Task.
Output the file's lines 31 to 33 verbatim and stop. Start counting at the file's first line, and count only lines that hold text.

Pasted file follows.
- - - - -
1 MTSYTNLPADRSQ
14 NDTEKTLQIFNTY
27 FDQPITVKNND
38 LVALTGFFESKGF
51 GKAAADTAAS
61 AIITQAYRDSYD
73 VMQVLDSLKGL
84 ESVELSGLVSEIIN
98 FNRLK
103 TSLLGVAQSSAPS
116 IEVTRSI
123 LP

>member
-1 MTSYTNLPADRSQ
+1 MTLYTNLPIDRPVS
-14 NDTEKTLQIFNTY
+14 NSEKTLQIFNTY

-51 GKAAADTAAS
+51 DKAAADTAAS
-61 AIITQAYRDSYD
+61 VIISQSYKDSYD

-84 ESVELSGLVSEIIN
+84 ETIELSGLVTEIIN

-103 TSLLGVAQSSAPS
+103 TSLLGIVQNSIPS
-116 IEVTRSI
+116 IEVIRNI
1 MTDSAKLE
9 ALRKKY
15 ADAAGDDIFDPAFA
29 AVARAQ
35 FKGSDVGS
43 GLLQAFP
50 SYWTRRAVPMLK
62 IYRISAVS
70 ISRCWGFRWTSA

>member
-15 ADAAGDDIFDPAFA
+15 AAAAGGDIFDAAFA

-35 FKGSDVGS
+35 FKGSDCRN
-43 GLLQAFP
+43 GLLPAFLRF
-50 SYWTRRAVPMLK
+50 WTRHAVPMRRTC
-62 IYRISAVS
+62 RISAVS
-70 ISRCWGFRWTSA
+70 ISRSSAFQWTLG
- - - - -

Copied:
29 AVARAQ
35 FKGSDVGS
43 GLLQAFP